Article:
Poland sees Putin behind border blackmail

Poland has no doubt who’s orchestrating a bitter humanitarian crisis on the border: Russian President Vladimir Putin.

Since the summer, Belarusian dictator Alexander Lukashenko has brought thousands of Middle Eastern migrants into his country and pressed them to attempt to cross the Polish border into the EU. The crisis escalated on Monday when a group of some 1,500 migrants ripped down fences and cut barbed wire near the village of Kuźnica, in northeastern Poland.

The men failed to smash their way through, but are likely to try again. Indeed, columns of migrants have been marched to the border by Belarusian soldiers with no possibility to go back. That raises the specter of a humanitarian emergency, with the migrants caught in a wooded no man’s land as temperatures dip beneath zero by night. While many of the migrants are young men, there are also elderly people among them, as well as women and children. Warsaw has dispatched 12,000 troops to police the border.

The Polish government has identified the culprit behind this brinkmanship with human lives as the Kremlin, its eternal nemesis. Polish Prime Minister Mateusz Morawiecki was quick to name Putin as the puppet master behind what Warsaw is viewing as a form of hybrid warfare.

“This is the latest attack of Lukashenko, who is an executor, but has an enabler, and this enabler is in Moscow, this enabler is President Putin, which shows a determination to carry out a scenario of rebuilding the Russian empire, the scenario that we, all Poles, have to forcefully oppose,” Morawiecki said in parliament on Tuesday. 

For Poland’s security forces, the priority is to repel what it sees as an attack and to seal the border. The government is even planning to replace razor wire fences with a concrete wall. The authorities have also declared a state of emergency in the border region, barring journalists, humanitarian workers and medics.

Crucially, Poland has broad support for holding the line on the border. German Interior Minister Horst Seehofer was quoted in the Bild daily calling for EU solidarity with Warsaw and also pointed the finger at Moscow. European Commission President Ursula von der Leyen also argued that the “Belarusian authorities must understand that pressuring the European Union in this way through a cynical instrumentalization of migrants will not help them succeed in their purposes.”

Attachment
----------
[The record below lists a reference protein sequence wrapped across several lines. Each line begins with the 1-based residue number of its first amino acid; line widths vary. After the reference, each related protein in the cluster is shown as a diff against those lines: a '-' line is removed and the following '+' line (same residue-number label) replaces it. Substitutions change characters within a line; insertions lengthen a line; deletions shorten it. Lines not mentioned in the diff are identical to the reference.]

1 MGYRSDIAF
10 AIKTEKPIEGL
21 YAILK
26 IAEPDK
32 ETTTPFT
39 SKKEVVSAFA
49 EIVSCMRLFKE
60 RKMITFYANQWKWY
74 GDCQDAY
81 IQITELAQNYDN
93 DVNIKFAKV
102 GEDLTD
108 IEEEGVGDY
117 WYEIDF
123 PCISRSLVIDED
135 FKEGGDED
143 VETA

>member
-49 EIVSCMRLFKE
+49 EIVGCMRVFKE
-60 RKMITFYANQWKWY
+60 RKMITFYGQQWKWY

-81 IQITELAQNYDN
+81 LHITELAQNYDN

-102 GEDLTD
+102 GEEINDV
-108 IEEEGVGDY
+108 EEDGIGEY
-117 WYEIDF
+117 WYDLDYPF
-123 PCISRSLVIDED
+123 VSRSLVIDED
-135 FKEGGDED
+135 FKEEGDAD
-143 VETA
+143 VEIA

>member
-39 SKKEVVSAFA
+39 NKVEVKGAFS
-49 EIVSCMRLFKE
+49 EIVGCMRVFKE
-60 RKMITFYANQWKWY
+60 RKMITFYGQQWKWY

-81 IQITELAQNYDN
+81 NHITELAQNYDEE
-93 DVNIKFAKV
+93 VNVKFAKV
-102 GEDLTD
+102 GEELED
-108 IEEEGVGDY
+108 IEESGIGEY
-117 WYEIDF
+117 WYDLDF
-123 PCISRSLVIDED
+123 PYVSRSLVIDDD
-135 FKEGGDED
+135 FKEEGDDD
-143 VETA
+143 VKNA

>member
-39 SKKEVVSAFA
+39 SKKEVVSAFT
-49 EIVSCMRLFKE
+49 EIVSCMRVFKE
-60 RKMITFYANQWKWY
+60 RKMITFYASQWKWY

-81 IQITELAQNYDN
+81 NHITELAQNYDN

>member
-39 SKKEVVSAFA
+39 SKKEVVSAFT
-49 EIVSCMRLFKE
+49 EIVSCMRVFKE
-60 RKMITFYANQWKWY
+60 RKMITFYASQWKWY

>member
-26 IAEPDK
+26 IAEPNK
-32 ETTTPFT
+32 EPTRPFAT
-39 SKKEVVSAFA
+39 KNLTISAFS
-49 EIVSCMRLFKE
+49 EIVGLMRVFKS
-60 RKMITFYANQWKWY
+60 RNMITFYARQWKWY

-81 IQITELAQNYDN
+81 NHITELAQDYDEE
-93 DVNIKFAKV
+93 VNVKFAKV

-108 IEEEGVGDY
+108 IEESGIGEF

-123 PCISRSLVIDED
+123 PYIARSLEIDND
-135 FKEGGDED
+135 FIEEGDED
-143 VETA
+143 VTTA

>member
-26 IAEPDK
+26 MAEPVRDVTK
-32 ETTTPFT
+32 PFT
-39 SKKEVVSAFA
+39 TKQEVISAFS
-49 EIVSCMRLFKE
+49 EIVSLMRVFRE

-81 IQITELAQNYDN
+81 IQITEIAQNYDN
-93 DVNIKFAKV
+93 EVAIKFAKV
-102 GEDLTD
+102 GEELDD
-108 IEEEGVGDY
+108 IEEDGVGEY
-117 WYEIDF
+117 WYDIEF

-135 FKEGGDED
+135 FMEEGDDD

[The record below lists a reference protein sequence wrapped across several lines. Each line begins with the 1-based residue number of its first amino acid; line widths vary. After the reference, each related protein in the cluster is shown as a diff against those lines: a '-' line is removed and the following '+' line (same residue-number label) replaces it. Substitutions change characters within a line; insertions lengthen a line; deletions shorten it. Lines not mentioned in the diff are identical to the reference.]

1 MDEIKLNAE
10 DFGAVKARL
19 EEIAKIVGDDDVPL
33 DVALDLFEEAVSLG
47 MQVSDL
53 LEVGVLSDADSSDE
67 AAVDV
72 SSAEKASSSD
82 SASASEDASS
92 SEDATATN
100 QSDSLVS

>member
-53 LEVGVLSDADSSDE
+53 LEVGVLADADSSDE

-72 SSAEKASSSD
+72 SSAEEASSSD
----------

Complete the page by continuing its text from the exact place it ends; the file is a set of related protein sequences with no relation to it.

European Council President Charles Michel is due to meet Morawiecki in Warsaw on Wednesday.

Only adding fuel to the fire of speculation that Moscow is pulling the strings in a blackmail bid, Russian Foreign Minister Sergey Lavrov suggested that the EU should pay off Minsk to keep migrants out, just as it paid off Turkey in 2016. “Why cannot they help Belarus like this? Belarus also needs money to ensure normal conditions for the refugees Lithuania and Poland are reluctant to let in,” he was quoted as saying at a news conference by the Tass news agency.

People treated like ping-pong balls

While the Polish army is holding fast on the border, the country’s opposition and international humanitarian organizations are urging Warsaw to help those migrants who do make it to Poland and who ask for international protection. 

“There’s no doubt this is a deep [humanitarian] crisis,” said Hanna Machińska, Poland’s deputy ombudsman, who monitors violations of human rights in the country.

According to official data, 10 people have died while crossing the border. But locals who operate in the closed region say that the number could be significantly higher.

“A situation becomes a humanitarian crisis when no one does anything on either side to find the solution,” said Christine Goyer, a representative of United Nations High Commissioner for Refugees in Poland. “Countries on both sides need to find a solution so people don’t end up staying where they are,” she added.  

The Polish government has sent two humanitarian convoys to Belarus — but they weren’t let in. Some of the migrants who needed immediate medical assistance were admitted to local hospitals.